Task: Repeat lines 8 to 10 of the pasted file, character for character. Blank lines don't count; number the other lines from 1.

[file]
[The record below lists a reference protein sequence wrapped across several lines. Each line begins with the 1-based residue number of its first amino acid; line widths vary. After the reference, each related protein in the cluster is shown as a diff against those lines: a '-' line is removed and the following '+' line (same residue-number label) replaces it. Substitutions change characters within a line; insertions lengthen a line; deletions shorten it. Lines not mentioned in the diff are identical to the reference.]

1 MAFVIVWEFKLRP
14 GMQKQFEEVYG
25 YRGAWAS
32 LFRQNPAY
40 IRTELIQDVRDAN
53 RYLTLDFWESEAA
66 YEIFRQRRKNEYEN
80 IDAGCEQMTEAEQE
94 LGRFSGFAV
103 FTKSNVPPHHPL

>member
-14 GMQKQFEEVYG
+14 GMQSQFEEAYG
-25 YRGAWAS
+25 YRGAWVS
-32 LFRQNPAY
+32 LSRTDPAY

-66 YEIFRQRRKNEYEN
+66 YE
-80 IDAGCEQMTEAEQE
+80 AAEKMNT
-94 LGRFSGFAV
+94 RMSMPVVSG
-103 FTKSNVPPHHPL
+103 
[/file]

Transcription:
66 YEIFRQRRKNEYEN
80 IDAGCEQMTEAEQE
94 LGRFSGFAV